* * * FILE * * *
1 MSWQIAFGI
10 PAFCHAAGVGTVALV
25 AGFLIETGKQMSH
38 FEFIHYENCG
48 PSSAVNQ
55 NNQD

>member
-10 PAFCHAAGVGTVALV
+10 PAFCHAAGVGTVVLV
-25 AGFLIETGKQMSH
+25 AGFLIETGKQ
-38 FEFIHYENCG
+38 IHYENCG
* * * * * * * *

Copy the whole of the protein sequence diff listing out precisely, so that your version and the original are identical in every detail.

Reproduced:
1 MSWQIAFGI
10 PAFCHAAGVGTVALV
25 AGFLIETGKQMSH
38 FEFIHYENCG
48 PSSAVNQ
55 NNQD

>member
-10 PAFCHAAGVGTVALV
+10 PAFCHAAGVGTVVLV
-25 AGFLIETGKQMSH
+25 AGFLIETGKQ
-38 FEFIHYENCG
+38 IHYENCG